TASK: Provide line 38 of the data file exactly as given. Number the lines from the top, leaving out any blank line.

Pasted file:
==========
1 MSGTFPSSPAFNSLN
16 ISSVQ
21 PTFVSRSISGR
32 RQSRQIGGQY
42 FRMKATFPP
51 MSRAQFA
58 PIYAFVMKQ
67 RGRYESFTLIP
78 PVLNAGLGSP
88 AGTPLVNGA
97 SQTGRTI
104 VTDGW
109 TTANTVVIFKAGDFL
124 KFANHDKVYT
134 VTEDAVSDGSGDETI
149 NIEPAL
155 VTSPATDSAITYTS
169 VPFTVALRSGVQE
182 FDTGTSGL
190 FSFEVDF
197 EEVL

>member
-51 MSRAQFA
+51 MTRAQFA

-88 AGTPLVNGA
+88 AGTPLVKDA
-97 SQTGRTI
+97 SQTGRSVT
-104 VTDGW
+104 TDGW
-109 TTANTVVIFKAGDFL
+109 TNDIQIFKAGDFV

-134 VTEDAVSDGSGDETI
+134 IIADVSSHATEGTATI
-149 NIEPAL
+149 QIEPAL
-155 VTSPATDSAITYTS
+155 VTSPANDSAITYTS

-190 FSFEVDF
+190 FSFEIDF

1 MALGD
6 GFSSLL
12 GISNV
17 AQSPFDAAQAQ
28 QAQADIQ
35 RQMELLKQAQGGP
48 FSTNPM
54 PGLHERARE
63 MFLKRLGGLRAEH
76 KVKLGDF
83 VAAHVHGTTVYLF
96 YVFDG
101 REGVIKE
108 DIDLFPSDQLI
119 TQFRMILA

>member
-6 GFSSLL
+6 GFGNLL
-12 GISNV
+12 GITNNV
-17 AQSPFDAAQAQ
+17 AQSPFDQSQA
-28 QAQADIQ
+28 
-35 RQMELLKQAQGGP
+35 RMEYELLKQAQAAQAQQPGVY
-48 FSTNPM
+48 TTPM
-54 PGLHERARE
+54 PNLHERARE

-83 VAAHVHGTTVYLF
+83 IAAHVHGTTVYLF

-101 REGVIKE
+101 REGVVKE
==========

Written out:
+155 VTSPANDSAITYTS